Today’s increasingly frenetic and dynamic lifestyle also reflects on our organism, sometimes causing feelings of tiredness, weakness or general un-ease. This gave rise to the need for developing a new concept of integration with a healthy purpose, to improve people’s perception of psychophysical well-being.

Today, in addition to their original purpose of correcting nutritional deficits, food integrators are formulated with the aim of providing the body’s physiological well-being to supplement, and not substitute, a healthy, well-balanced diet.

The most commonly used active ingredients in food supplement formulations are:

  • vitamins;
  • mineral salts;
  • plant extracts;
  • probiotics and prebiotics;
  • other substances with a physiological effect.

We can thus state that supplements are concentrated sources of nutrients and are defined by the regulations of the sector (Directive 2002/46/EC, implemented by legislative decree 21 May 2004, no. 169) as ‘foodstuffs intended to supplement the common diet and which constitute a concentrated source of nutrients, such as vitamins and minerals, or other substances with a nutritional or physiological effect, in particular, but not only, amino acids, essential fatty acids, fibre and extracts of plant sources, whether mono- or multi-compound, in pre-dosed forms‘.

Supplements are easily found in pharmacies, herbalist shops, large-scale retail trade and online portals and are available for oral consumption in tablets, capsules, powders and solutions.

The economic scenario for dietary supplements

The food supplement market is now experiencing a period of exponential growth without precedent. This is how Gabriele Barbaresco, Head of Area Studi Mediobanca, described the strong growth of the nutritional supplement market in Italy, after presenting the results of Intesa Sanpaolo’s Studies and Research Department and Area Studi Mediobanca: “Italy boasts important records, including that of having the largest market for nutritional supplements in Europe, more than a quarter of its total, with expectations of close to 5 billion in sales in 2025 from the current 4” and adds “The global growth prospects for nutritional supplements are very favorable: almost 8% average annual growth, for a global market close to $240 billion in 2027“.

A particularly positive trend if we consider the critical aspects presented by the pandemic and the uncontrollable evolution of an increasingly fragmented and unpredictable global geopolitical context.

Safety regulations for production and distribution

Food supplements must respond to substance safety assessments for use as sources of vitamins and minerals and more. For example, in Europe, the European Food Safety Authority (EFSA), an EU agency that provides scientific advice to risk managers and carries out communication activities on risks associated with the food chain, was established in 2002.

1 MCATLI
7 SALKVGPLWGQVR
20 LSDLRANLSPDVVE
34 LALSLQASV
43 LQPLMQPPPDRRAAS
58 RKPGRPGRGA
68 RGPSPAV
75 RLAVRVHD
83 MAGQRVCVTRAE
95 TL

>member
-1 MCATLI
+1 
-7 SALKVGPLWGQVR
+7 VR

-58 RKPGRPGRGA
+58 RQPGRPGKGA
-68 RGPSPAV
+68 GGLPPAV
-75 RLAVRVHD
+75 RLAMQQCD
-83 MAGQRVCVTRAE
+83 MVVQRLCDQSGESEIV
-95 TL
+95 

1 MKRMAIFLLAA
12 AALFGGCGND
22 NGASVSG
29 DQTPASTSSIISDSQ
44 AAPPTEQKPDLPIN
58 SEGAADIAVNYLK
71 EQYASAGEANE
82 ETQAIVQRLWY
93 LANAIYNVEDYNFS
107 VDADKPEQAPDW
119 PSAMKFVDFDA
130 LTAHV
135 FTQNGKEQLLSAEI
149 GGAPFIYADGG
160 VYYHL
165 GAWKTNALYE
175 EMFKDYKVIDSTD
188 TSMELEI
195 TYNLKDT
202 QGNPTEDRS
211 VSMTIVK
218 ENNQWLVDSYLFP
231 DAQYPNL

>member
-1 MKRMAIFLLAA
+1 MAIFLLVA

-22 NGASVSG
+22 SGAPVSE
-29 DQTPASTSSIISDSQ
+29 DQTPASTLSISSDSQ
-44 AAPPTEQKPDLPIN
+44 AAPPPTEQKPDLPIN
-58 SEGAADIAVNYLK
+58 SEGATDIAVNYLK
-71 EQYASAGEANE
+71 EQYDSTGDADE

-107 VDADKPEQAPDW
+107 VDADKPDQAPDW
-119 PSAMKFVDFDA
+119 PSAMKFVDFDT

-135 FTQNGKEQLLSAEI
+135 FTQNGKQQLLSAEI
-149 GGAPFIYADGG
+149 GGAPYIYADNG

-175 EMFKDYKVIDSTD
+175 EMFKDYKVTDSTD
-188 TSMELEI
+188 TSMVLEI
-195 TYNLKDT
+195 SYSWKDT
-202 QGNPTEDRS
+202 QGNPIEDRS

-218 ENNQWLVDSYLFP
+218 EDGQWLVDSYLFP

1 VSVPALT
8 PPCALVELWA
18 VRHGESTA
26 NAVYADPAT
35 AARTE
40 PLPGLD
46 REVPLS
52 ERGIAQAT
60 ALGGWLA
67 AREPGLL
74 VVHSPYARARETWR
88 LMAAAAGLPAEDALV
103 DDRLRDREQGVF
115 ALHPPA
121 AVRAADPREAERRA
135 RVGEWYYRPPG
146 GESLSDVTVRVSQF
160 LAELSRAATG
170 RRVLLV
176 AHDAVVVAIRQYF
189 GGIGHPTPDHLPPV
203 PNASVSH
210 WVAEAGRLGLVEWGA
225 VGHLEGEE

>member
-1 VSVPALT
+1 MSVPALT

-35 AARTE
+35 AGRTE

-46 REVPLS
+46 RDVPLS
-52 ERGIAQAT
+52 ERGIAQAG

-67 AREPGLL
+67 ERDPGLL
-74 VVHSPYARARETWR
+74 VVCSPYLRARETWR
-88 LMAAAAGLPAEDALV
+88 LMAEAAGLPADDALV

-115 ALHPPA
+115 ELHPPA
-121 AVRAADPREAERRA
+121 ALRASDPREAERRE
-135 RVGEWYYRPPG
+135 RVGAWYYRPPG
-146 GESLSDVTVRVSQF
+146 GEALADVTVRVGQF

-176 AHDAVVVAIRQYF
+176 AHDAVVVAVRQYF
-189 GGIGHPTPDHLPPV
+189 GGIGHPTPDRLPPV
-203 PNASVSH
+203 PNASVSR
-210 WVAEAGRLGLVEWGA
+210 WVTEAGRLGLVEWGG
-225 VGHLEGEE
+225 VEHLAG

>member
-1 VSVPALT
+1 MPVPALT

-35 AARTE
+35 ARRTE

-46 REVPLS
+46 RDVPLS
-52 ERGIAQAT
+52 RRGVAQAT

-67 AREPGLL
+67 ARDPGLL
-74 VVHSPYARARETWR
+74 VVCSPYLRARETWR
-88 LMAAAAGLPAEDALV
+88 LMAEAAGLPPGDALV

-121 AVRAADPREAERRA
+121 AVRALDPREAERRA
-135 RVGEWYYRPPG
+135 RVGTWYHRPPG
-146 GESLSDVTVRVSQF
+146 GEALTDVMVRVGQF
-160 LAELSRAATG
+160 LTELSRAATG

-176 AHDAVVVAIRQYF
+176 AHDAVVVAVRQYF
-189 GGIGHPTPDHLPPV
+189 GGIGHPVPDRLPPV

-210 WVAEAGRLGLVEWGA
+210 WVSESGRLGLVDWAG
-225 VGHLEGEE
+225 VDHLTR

Between 2005 and 2009, EFSA carried out an exhaustive evaluation of the substances contained in supplements that can be used in EU countries. The list published by EFSA was drawn up mainly taking into account safety parameters, intake limits and the efficacy with which the nutrient is released into the organism.

In addition, in May 2018, EFSA’s Panel on Food Additives and Nutrient Sources Added to Food (ANS) adopted guidance on the assessment of nutrient sources and nutrient bioavailability from sources.

According to the framework of EU food legislation (Regulation EC No 178/2002), supplements are considered to be food in all aspects of the word, and for this reason the responsibility for ensuring product safety lines with the food business operator marketing the product.

For these reasons, any company wishing to market in Europe a substance that is not included in the list drawn up by EFSA must submit a special application to the European Commission.

Finally, in order to ensure product safety, establishments used for the production and packaging of supplements must be approved in advance. Approval requires prior verification of compliance with the hygiene and technical requirements laid down in Regulations (EC) 852/2004 and (EC) 853/2004 on the hygiene of foodstuffs.

Ensuring the best hygienic conditions

LAST Technology develops washing, disinfection, sterilization, depyrogenation, decontamination and drying equipment of the highest quality standards to ensure the prevention of bacterial infections and to meet the specific needs of industries producing food supplements to ensure an adequate level of quality and safety.